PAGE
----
What is propane?
Propane is a clean-burning energy source known as liquefied petroleum gas, LP gas, or LPG. It is nontoxic, colorless, and virtually odorless. The rotten egg odor comes from mercaptan, which is added to the propane so it can be readily detected by smell. Propane is a hydrocarbon (specifically, C3H8 for the chemistry folks out there) produced from both natural gas processing and crude oil refining. In fact, nearly 97 percent of propane consumed in the United States is produced in North America.
What is propane used for?
Millions of people use propane in and around their homes for furnaces, water heaters, air conditioners, outdoor grills, fireplaces, and appliances. Farmers use propane to fuel equipment, control pests, dry crops, and power irrigation pumps. Propane is also used as an alternative gas to power forklifts and fleet vehicles like school buses, public transportation, and delivery trucks. Restaurants and hotels depend on propane for heating, cooking, and other uses.
Is propane easy to use?
Yes. With up to 56,000 miles of pipeline and more than 6,000 retail dealer locations, propane is readily available throughout the United States. And because propane is stored in portable tanks, it can be used in areas beyond gas mains.
To fuel homes, large tanks can be buried underground because propane is a nontoxic, nonpoisonous fuel that doesn’t contaminate aquifers or soil. Refueling a propane vehicle takes about the same time as refueling a gasoline vehicle. Propane is the only alternative fuel with fueling stations located in every state.
Is propane safe?
The propane industry has developed numerous methods to ensure the safe transport and use of propane:
- Propane equipment and appliances are manufactured to rigorous safety standards.
- Propane has a narrow range of flammability when compared with other petroleum products.
- Propane won’t ignite when combined with air unless the source of ignition reaches at least 940 degrees Fahrenheit
- If liquid propane leaks, it doesn’t puddle but instead vaporizes and dissipates into the air.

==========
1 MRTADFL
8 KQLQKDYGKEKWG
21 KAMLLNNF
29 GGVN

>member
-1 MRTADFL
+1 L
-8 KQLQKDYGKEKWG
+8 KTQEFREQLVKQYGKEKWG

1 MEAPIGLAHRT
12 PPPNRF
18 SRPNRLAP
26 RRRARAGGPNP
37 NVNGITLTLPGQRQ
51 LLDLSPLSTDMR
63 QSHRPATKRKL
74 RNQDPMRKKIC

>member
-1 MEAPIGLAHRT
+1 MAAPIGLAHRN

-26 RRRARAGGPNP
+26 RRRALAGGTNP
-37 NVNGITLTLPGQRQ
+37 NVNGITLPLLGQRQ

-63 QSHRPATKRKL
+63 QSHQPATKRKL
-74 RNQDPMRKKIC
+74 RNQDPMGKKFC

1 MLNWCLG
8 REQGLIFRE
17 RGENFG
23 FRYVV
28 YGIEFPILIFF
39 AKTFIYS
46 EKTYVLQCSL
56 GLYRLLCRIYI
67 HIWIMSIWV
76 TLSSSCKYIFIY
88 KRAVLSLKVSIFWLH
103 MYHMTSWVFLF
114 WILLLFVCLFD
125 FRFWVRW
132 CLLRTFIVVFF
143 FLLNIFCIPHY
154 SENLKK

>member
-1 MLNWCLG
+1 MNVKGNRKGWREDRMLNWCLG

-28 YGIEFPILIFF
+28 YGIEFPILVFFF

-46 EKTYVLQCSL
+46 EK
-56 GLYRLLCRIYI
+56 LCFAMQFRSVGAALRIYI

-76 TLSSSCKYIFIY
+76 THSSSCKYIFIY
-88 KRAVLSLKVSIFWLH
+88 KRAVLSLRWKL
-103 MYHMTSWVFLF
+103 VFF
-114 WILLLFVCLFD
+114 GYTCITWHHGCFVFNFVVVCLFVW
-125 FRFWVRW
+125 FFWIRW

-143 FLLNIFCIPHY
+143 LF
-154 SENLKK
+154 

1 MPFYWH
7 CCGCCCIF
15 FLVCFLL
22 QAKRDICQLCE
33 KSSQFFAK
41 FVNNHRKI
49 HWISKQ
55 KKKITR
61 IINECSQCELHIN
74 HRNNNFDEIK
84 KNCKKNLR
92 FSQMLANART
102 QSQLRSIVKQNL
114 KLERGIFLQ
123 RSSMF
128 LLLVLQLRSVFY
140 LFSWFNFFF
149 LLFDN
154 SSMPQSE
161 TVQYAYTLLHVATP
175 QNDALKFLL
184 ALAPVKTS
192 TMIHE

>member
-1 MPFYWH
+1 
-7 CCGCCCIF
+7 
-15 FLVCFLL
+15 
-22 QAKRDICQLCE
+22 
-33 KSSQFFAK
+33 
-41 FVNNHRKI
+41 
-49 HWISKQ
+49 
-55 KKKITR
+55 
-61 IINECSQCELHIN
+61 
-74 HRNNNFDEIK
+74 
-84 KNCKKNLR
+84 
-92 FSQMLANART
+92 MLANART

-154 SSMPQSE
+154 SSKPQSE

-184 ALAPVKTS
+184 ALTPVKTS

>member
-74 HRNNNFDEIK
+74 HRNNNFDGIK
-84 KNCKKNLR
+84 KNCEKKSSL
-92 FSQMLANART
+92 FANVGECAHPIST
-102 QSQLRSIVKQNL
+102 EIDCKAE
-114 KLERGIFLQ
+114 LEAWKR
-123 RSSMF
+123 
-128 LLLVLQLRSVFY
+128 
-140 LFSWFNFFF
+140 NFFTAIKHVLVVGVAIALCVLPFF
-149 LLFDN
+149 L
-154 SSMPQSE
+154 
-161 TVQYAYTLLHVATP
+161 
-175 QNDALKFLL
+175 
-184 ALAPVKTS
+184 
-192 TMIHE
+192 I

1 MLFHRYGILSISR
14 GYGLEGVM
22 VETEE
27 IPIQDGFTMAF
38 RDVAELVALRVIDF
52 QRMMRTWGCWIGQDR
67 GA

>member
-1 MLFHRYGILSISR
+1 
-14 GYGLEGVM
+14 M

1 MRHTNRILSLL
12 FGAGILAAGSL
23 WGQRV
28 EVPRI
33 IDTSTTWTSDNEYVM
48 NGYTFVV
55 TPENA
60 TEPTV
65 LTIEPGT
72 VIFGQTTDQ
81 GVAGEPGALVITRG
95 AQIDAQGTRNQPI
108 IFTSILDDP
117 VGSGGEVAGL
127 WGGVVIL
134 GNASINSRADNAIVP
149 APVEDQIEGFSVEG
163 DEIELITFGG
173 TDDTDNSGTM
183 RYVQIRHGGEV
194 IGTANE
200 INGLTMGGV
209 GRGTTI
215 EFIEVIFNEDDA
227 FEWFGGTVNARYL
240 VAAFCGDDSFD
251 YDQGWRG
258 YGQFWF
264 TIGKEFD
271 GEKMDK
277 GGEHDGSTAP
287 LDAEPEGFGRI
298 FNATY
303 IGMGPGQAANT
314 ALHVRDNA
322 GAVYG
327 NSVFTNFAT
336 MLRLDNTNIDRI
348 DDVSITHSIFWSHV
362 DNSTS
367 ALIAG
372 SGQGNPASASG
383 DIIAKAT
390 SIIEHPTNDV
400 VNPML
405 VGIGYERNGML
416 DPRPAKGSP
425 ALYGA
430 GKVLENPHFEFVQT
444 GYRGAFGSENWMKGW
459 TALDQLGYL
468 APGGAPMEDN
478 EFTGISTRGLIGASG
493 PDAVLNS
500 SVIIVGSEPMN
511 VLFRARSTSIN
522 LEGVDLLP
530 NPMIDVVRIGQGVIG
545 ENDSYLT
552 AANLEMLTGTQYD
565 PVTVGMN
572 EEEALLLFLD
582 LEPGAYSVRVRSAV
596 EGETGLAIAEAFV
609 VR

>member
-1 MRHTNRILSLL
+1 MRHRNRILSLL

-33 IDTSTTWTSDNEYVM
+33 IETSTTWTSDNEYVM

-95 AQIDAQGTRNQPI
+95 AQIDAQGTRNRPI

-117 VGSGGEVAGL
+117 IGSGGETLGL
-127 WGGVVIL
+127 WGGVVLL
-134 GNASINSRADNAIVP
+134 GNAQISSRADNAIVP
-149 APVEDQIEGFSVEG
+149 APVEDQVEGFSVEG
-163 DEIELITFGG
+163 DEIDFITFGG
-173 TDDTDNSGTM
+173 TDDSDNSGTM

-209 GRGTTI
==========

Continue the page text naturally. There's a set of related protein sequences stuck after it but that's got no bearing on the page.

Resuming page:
- Because it is released from a pressured container as a vapor, propane can’t be ingested like gasoline or alcohol fuels.
- Because propane is virtually odorless and colorless in its natural state, a commercial odorant is added so propane can be detected if it leaks from its container.
Is propane environmentally friendly?
· Propane is an approved, clean fuel listed in the 1990 Clean Air Act as well as the National Energy Policy Act of 1992.
· Propane is one of the lightest, simplest hydrocarbons in existence, and, as a result, is one of the cleanest burning of all fossil fuels.
· Burning coal to generate electricity releases carbon dioxide and other pollutants into the atmosphere. Per pound of fuel burned, coal emits more than twice the amount of carbon dioxide as does propane. By using propane gas instead of electricity, consumers can cut emissions and help preserve the environment.
· Propane gas is nontoxic, so it’s not harmful to soil and water. Because propane does not endanger the environment, the placement of propane tanks either above or below ground is not regulated by the Environmental Protection Agency.
· According to the EPA, much of the sulfur dioxide in the atmosphere, which produces acid rain, is attributable to coal-fired electricity-generating facilities. In contrast, neither the process by which propane is produced nor the combustion of propane gas produces significant acid rain contaminants.
How do I get started with propane?
By reading this, you’re already off to a great start. Keep reading up on our materials in the New to Propane section. We have resources for those just getting started, moving into or building a new home with propane, or looking to tackle a specific propane-powered project. When you’re ready, or if you have specific questions about propane, feel free to contact us.